During WWI, Germany used Zeppelins to bomb England
Count Ferdinand von Zeppelin
Ferdinand von Zeppelin was a German general and engineer. He first became interested in balloons during the American Civil War, which he took part in as a Union volunteer. During this time von Zeppelin saw Union surveillance balloons, the first wartime application of such a craft. Soon after, he became determined to develop a bigger, stronger balloon-craft that could be steered.
The pink ovals are the hydrogen cells
Characteristics of the Zeppelin
Zeppelins had a rigid superstructure, allowing them to carry heavy loads -- passengers, bombs, whatever. The inner "cells," or gasbags, were usually filled with helium. Fun fact: the gasbags were made from the intestines of cows. I don't know anything about the process but I'm guessing it was labor-intensive. Zepplins were steered partly by their fins and partly by manipulating the combustion engines to provide either forward or backward thrust.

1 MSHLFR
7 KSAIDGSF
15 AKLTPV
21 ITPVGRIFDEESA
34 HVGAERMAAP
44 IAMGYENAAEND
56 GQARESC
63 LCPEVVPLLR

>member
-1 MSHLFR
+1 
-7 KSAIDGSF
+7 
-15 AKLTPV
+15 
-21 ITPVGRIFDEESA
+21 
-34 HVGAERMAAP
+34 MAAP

German Zeppelins took their toll on England during WW I
Zeppelins at War Ferdinand von Zeppelin's dream of using dirigibles as warcraft began successfully. The design he outlined in 1874 and patented in 1899 took to the skies to terrorize England in 1915, killing almost 200 people and wounding close to 500 more. For a time, the bombing raids were highly effective. Then William Leefe Robinson shot down a "super-zeppelin," emptying rounds into it until it caught fire. British propagandists quickly made up a poster to celebrate.
A somewhat prophetic image...
Zeppelins Enjoy New Life ... Until ...
In 1928, the Golden Age of Zeppelins began. Zeppelins were popular with the public and sometimes greeted with confetti parades. These "giants of the air" circumnavigated the globe, raced, and took part in scientific expeditions as well as delivering passengers and mail. But by 1933, the rise of the Third Reich in Germany had strained relations with the U.S. to the point where sufficient helium to lift the huge airship the Hindenburg could not be obtained. So the decision was made to use volatile, highly-flammable hydrogen instead. The rest, of course, is history. Play the video below to hear the famous "oh, the humanity" live commentary.